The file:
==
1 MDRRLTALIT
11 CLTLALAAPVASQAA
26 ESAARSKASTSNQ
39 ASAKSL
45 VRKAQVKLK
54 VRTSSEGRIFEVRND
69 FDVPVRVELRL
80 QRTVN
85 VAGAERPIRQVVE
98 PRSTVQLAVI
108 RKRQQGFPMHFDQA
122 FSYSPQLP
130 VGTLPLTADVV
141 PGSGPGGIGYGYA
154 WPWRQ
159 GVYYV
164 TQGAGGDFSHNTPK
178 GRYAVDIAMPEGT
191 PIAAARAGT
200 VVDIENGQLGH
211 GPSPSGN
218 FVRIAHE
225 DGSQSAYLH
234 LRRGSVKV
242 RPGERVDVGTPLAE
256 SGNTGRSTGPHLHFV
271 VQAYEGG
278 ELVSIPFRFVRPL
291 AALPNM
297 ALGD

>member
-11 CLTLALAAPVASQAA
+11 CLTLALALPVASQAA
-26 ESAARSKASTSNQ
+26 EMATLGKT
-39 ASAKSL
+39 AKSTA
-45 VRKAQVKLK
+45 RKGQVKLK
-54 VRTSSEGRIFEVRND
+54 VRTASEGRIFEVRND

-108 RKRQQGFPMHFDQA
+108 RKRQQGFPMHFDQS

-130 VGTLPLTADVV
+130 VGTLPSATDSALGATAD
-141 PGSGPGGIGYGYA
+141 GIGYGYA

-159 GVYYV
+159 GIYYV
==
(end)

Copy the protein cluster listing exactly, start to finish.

1 MDRRLTALIT
11 CLTLALAAPVASQAA
26 ESAARSKASTSNQ
39 ASAKSL
45 VRKAQVKLK
54 VRTSSEGRIFEVRND
69 FDVPVRVELRL
80 QRTVN
85 VAGAERPIRQVVE
98 PRSTVQLAVI
108 RKRQQGFPMHFDQA
122 FSYSPQLP
130 VGTLPLTADVV
141 PGSGPGGIGYGYA
154 WPWRQ
159 GVYYV
164 TQGAGGDFSHNTPK
178 GRYAVDIAMPEGT
191 PIAAARAGT
200 VVDIENGQLGH
211 GPSPSGN
218 FVRIAHE
225 DGSQSAYLH
234 LRRGSVKV
242 RPGERVDVGTPLAE
256 SGNTGRSTGPHLHFV
271 VQAYEGG
278 ELVSIPFRFVRPL
291 AALPNM
297 ALGD

>member
-11 CLTLALAAPVASQAA
+11 CLTLALALPVASQAA
-26 ESAARSKASTSNQ
+26 EMATLGKT
-39 ASAKSL
+39 AKSTA
-45 VRKAQVKLK
+45 RKGQVKLK
-54 VRTSSEGRIFEVRND
+54 VRTASEGRIFEVRND

-108 RKRQQGFPMHFDQA
+108 RKRQQGFPMHFDQS

-130 VGTLPLTADVV
+130 VGTLPSATDSALGATAD
-141 PGSGPGGIGYGYA
+141 GIGYGYA

-159 GVYYV
+159 GIYYV